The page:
Thursday, August 31, 2017

What Is Post-Emergent Weed Application?

A nice, well-manicured lawn or garden can be a centerpiece for any home during the spring and summer months. Unfortunately, weeds can taint lawns and gardens to the point they become eyesores.
Fortunately, post-emergent weed applications can be of assistance in helping a gardener and/or homeowner win the battle against pesky weeds.
What Is the Definition of Post-Emergent?
When describing weed killers, post-emergent references the herbicide's ability to eliminate weeds after they have already formed and are visible on lawns or inside gardens. These chemicals differ from pre-emergent weed eradicating applications, which are employed to kill weeds before they grow. Post-emergent preparations not only eradicate existing weeds, but may be of use in preventing future weed growth.
How Do Post-Emergent Weed Killers Work?
These herbicides eliminate weeds in one of two ways. Some possess the ability to attack the offending weed directly, while others morph into a particular plant's root and attack it from the ground up.
What Are the Different Types Of Post-Emergent Weed Killers?
These substances are broken down into two major categories:
o   Systemic Herbicides
o   Contact Herbicides
Systemic herbicides penetrate a weed and eradicate it by destroying it in its entirety. Contact Herbicides are often potent enough to kill a weed on contact.
Post-emergent weed applications may also be labeled as selective and non-selective:
Selective herbicides are typically used to eliminate specific weeds collecting on smaller, grassy areas. Non-selective weed preparations are often successful in eradicating most weeds and employed in larger areas, such as fields.
Types of Weeds Post-Emergent Weed Applications Eliminate
Post-emergent chemical preparations are effective in killing perennial weeds, including Quackgrass, Bindweed, Nutsedge and Thistle. They will also kill annual, leaf-shaped plants which do not have the appearance of grass and weeds like Crabgrass, which does resemble grass.
How to Properly Utilize Post-Emergent Weed Preparations
Post-emergent herbicides must be employed with caution, as well as under the most optimal conditions. Once the particular weed(s) is/are identified and the appropriate weed killer has been obtained, one must carefully determine how quickly and often the chemicals should be applied.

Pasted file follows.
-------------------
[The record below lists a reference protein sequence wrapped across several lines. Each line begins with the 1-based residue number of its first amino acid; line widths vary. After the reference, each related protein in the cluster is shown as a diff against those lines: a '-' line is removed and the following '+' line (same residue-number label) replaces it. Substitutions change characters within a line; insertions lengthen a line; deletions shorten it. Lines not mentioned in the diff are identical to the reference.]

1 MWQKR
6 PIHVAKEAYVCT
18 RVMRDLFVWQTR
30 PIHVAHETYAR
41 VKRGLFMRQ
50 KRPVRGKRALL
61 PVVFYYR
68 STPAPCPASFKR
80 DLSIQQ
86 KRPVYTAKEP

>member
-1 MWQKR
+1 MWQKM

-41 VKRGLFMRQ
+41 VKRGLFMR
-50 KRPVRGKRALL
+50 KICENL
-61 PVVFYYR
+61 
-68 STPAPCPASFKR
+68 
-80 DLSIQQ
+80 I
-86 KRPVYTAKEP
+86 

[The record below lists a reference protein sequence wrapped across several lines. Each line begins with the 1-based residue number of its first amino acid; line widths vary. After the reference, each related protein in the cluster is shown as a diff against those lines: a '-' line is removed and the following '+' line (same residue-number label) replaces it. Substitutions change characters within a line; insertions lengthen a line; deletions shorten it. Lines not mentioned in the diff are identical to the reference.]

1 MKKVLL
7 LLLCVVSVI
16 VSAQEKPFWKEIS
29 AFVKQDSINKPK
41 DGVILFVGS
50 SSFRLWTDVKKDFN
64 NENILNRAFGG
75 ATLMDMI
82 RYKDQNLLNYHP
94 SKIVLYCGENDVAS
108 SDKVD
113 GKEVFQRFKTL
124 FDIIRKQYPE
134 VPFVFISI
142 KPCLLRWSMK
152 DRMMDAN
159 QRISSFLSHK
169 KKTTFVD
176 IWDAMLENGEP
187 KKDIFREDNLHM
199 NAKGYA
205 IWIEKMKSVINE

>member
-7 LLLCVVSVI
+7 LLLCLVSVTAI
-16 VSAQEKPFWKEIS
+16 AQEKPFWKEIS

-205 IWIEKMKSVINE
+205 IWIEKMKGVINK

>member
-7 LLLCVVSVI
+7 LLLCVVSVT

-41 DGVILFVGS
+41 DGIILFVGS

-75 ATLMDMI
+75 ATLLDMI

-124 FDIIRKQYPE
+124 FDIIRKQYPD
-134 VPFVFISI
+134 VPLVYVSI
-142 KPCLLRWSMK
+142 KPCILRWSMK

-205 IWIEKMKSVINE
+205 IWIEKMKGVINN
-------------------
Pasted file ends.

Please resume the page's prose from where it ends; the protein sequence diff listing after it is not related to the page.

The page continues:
In addition, it is important to ensure proper safeguards are taken to ensure surrounding grass, flowers or useable plants do not come into contact with any anti-weed application.
It is suggested the chemicals be placed on a dry, windless day with outside temperatures not exceeding 80 degrees Fahrenheit. The application will need time to settle onto its intended target. The specific length of time required varies depending upon the chemical being used, as well as the specific weed in question.
It is important to follow the instructions provided by the application's manufacturer. Last, but of great significance are the safety precautions one spraying weed killers should adhere to:
Post-emergent weed applications are poisonous substances that could cause respiratory problems and skin irritation if inhaled or make contact with one's skin. Individuals engaging in lawn or garden weed eradication measures should cover their mouths and wear clothing that covers their skin.
Where Can Post-Emergent Weed Applications Be Obtained?
Weed killing chemicals can be purchased at most lawn and gardening centers, or at many home improvement stores.